“In this competitive world of supporting your child as they achieve their acting goals, sometimes we forget who is the boss, the CEO. You, as the Parent, need to firmly establish yourself as the Chief Executive Officer for your child’s business.”

This concept may seem foreign and cold when you consider that we are in this game to help our children pursue dreams, but it is a GREAT model for doing business with kids in Hollywood. Hollywood IS a business! This concept allows for parental knowledge, control and management. It allows you to focus on the BIG, long term picture of their career and not dwell on the daily frustrations. It also helps avoid disappointments—you won’t expect other people (agents and managers) to do things that they are not prepared to do within their job tasks. Best of all, it allows you to protect your child, the most important thing to all of us.

Think of it this way:

Your child is the “product”. Their talent, their look, everything that makes them buyable. Your “consumers” are casting directors, directors and producers (not other moms, and generally not the public because they are not able to “buy” your product—they just view it).

Your agent is the “sales department”. They are in charge of checking the want ads (breakdowns) and “selling” (submitting and pitching). That’s ALL that is in their job description…don’t expect more. Don’t expect them to be dealing with finances (like tracking down lost payments or Coogan deposits) or with legalities (like commercial conflicts, really complicated contracts, etc). They close the deal.

Your manager is the “marketing department”. Their job is to create appealing packaging for your product, the child. They should be advising on photos (that will be turned over to agents to use), coaching and classes (that’s presentation), what markets are wise to pursue (student films, leads only in big features, expansion into music, etc). If you don’t have a manager, you will have to do this yourself…it is VERY do-able, but you will have to learn about the basics of marketing. As your career progresses, you may add another member to the marketing department—the publicist.

Your business manager is the “CFO, Chief Financial Officer”. Most often, parents do this job themselves, but it is VERY important and deserves a lot of attention and big a learning curve. Tasks here involve taxes, Coogan, tracking down paystubs, residuals, making wise choices about how much money to spend on marketing, etc. It also requires a basic knowledge of entertainment accounting systems.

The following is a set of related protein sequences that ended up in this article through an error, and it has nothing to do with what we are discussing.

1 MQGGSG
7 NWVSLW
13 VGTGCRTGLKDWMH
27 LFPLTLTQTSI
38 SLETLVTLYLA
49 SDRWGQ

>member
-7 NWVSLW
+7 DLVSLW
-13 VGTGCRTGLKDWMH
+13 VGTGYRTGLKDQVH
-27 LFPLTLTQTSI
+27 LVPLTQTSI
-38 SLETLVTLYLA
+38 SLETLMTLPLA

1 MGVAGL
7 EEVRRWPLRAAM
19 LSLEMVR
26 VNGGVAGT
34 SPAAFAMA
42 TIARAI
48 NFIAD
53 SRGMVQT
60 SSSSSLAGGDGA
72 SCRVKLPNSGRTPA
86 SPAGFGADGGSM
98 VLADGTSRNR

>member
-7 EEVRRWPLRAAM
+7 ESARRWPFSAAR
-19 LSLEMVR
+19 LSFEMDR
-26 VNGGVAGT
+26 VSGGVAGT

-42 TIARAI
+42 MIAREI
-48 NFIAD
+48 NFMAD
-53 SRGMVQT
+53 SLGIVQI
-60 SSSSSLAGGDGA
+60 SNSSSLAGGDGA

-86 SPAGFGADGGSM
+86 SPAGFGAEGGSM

Man in a Blue Suit on stairs


Like any small business starting out, you will often be a one-man shop, doing most tasks yourself. You probably invested the capital for this business from your own pocketbook, but intend for the business to eventually be self-sufficient and grow. As your business grows, you would normally add a sales staff first (the agent) and then add other specialists to fill in gaps in your expertise or knowledge. OR you might choose to package your product first (get a manager), before heading out into the market. Eventually, you might add a publicist, a lawyer, etc. But you wouldn’t do that until your business is solidly in the black—like any small business.

The “Parent CEO” concept requires a few things of you:

  1. People with laptops sitting around a tableYou must commit yourself to being in charge. You cannot be badgered or intimidated into making choices that are not good or productive for your child.
  2. Like any CEO, you must have a realistic vision for the company, and you must find staff who share that realistic vision. You need to establish goals for the future.
  3. You must commit yourself to learning. You must learn enough about the jobs of your employees (agent) to supervise them well (by knowing their activities, but not micro-managing and thus bugging them all the time!) and give them the communication and tools that they need. It is difficult for any business to get good help. It is difficult to find people that truly share your vision. You must be patient, and usually good employees will eventually come around and continue to improve the product. If an employee (agent) isn’t doing their job, or isn’t sharing your goals, give them a chance to improve, and then move on to new employees. It’s part of doing business.
  4. You will have to personally LEARN the small business tasks that you will have to handle yourself. If that is the CFO job (because most of us cannot afford a business manager) you will have to learn some basics. You are the legal trustee of your child’s earnings—so you MUST give proper attention to this area. Sometimes, you may have to out-source pieces of this—taxes for example.
  5. You need to know when to quit. Not all businesses are successful. Most aren’t—that is a fact. Even the very few successful products have a shelf life of only a few years. So you either re-package, improve the product, or get out of the market. Quitting is OK. It is not a failure. Any entrepreneur will tell you that business is a risk and you just LEARN from each experience. In this case, you need to set up your business, as a parent going in, with the knowledge that it WILL end. And that’s OK. It needs to end when either: it is not successful and your capital is running out, OR when your product is not usable anymore (because your child doesn’t want to do it anymore).
copyrighted material Bizparentz 2004-2019, concept with permission from J.P. Turnbull or Actorsite